Our seven-week module is a compulsory part of medical students' training in year 5.
It comprises of two-week medical specialties, cardiology, and respiratory medicine, plus concurrent attachments in ophthalmology and ambulatory medicine.
Medical specialties attachment
This attachment consists of two weeks of inpatient and outpatient teaching of medical specialties:
- Renal medicine
Students are attached to one of the specialty teams at Dunedin Hospital. They also gain exposure to other subspecialties by attending outpatient clinics and other teaching sessions.
The cardiology attachment consists of two weeks of hospital-based teaching.
- Demonstrate the ability to complete a history and physical examination with emphasis on the cardiovascular system. Students will learn to develop a problem list, differential diagnosis and plan of management based upon this clinical assessment;
- Demonstrate an understanding of the processes of assessment, treatment and rehabilitation in patients with disease of the cardiovascular system
- Improve the knowledge based in cardiology medicine
- Learn about investigative procedures
- Have a good understanding of management principles in cardiology medicine, including knowledge of the core drugs used in these specialties.
The Respiratory attachment consists of two weeks of hospital-based teaching.
- Demonstrate the ability to complete a history and physical examination with emphasis on the respiratory systems. The student will learn to develop a problem list, differential diagnosis and plan of management based upon this clinical assessment;
- Demonstrate an understanding of the processes of assessment, treatment and rehabilitation in patients with disease of the respiratory systems
- Improve the knowledge based in respiratory medicine
- Learn about investigative procedures
- Have a good understanding of management principles in respiratory medicine, including knowledge of the core drugs used in these specialties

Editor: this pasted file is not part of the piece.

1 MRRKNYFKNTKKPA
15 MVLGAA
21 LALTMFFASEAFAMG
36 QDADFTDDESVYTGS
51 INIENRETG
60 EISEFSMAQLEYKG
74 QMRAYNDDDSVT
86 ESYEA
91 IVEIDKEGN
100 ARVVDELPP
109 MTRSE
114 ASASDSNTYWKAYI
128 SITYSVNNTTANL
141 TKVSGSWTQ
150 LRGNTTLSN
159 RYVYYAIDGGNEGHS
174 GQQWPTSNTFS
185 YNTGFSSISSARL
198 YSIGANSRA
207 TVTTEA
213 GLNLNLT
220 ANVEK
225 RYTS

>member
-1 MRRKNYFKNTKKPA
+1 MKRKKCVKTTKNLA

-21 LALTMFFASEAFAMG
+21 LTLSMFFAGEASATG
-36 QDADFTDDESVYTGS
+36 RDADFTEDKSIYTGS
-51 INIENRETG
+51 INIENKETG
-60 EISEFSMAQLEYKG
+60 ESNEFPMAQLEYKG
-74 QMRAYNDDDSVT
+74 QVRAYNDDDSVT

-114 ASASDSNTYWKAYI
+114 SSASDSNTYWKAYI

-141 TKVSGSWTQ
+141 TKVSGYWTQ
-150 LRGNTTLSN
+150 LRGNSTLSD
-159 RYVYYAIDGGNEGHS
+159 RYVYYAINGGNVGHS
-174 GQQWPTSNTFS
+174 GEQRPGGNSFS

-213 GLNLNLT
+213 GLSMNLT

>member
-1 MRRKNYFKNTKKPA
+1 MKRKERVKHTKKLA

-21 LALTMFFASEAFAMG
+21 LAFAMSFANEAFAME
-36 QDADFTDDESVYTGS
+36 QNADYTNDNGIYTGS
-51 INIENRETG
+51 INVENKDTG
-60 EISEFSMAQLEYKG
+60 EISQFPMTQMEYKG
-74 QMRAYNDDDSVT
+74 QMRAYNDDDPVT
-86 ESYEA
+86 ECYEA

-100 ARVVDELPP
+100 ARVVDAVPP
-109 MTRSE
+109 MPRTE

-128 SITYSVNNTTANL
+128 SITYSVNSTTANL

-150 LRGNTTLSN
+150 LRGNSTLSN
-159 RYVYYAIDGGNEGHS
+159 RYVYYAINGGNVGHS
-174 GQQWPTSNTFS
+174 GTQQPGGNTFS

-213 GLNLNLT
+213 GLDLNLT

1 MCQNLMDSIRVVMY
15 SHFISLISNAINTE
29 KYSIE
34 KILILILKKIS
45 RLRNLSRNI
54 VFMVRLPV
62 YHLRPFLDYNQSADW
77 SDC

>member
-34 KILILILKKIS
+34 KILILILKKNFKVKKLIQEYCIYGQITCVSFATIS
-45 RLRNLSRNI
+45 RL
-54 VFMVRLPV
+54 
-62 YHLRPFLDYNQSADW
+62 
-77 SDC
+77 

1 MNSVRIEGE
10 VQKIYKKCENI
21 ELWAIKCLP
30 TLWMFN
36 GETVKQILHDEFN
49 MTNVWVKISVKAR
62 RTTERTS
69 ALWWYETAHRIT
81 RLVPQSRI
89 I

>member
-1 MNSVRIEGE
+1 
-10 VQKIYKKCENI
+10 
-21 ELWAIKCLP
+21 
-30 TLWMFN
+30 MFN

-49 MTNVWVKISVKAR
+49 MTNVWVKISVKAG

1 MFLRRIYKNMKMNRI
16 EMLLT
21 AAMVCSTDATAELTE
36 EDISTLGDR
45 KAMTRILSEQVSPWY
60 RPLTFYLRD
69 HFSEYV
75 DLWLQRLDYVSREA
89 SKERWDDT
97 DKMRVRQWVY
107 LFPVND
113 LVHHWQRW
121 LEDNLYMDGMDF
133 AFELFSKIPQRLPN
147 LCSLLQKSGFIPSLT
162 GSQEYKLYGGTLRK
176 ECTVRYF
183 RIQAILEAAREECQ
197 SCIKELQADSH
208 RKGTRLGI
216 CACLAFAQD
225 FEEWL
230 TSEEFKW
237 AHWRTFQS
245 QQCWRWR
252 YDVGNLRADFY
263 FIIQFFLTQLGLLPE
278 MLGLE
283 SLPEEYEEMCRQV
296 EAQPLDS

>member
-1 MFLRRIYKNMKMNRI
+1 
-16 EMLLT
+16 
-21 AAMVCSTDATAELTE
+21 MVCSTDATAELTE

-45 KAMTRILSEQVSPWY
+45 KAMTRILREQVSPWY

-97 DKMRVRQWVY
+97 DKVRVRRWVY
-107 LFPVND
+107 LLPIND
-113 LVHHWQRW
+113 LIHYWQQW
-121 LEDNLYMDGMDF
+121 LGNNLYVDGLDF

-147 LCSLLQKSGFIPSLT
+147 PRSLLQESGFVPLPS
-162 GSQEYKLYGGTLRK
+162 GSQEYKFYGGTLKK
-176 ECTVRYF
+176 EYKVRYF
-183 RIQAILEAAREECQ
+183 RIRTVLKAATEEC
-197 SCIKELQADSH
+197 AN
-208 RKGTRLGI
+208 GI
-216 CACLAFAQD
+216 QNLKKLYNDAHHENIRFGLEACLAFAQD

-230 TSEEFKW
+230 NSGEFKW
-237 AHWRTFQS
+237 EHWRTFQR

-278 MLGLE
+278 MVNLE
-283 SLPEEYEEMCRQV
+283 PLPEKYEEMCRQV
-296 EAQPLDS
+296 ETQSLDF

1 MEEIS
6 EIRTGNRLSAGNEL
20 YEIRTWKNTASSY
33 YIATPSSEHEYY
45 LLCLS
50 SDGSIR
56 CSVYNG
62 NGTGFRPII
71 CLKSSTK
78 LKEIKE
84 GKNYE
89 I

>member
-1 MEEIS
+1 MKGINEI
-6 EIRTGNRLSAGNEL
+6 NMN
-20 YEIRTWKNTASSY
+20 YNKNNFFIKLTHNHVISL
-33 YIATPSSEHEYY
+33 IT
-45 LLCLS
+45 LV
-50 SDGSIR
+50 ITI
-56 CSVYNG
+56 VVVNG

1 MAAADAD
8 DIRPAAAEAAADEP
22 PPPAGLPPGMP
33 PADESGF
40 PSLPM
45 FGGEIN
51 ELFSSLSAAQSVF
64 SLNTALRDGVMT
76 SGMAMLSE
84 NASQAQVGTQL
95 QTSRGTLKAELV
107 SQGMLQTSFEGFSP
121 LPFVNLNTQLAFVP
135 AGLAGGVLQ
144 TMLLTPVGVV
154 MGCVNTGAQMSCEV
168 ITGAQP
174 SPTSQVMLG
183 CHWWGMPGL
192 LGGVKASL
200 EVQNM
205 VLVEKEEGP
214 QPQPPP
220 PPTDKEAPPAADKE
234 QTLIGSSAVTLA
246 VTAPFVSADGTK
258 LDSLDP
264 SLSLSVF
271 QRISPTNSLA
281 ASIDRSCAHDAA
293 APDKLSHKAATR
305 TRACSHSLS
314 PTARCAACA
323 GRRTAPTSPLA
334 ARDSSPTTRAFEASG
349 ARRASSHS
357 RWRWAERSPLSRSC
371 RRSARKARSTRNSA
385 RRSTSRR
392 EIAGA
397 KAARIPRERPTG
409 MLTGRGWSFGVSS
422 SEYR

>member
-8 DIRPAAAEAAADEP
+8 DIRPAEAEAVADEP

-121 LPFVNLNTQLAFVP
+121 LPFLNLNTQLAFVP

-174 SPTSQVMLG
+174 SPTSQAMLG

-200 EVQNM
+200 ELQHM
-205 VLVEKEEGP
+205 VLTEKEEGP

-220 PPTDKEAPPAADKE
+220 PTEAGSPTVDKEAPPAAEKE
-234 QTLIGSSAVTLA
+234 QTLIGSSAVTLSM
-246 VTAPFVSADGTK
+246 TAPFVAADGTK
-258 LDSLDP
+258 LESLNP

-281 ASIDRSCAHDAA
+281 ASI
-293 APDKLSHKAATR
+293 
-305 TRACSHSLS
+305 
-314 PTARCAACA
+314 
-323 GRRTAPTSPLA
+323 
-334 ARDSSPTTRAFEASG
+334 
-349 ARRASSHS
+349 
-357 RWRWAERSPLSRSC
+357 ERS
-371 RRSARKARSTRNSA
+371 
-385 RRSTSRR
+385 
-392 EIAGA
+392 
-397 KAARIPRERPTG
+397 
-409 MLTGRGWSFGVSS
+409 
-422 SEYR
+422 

The Ambulatory Medicine programme spans both ALM4 and ALM5, and consists of either a half-day or full-day of teaching most weeks during the medicine module. This programme recognises that, with the increasing prevalence of chronic illness, at least half of all medical care is provided in the community on an outpatient basis.
The main objective is to enhance clinical skills in medicine by providing focused teaching and interaction with patients who have common, chronic medical conditions that may not be encountered in the hospital setting. The programme is based in a simulated outpatient clinic in the Otago Clinical Skills Laboratory.
Teaching includes a combination of tutorials, simulation and procedural skills and interaction with patients from the community (ambulatory) who are chosen to allow demonstration of relevant clinical signs, with supervision and feedback from senior clinicians. Students also have the opportunity to do a home visit to learn about discharge planning and the interface between hospital and community services.
- Provide focused teaching on particular organ systems with an emphasis on clinical presentations and physical examination
- Develop clinical skills in medicine (i.e. history, examination, clinical and diagnostic reasoning) by providing interaction with patients who have relevant, chronic medical conditions, with supervision and feedback from senior clinicians
- Gain an understanding of chronic illness and its impact on the patient
By the end of the ambulatory medicine attachment the student will:
- Demonstrate the ability to competently and systematically complete a medical history and physical examination relevant to each specialty
- Be familiar with the pathophysiology, presentation, and management of conditions related to each medical specialty
- Develop skills in interpreting and understanding the results of common investigative procedures
- Demonstrate an appreciation for the workings of the multi-professional team including relevant community services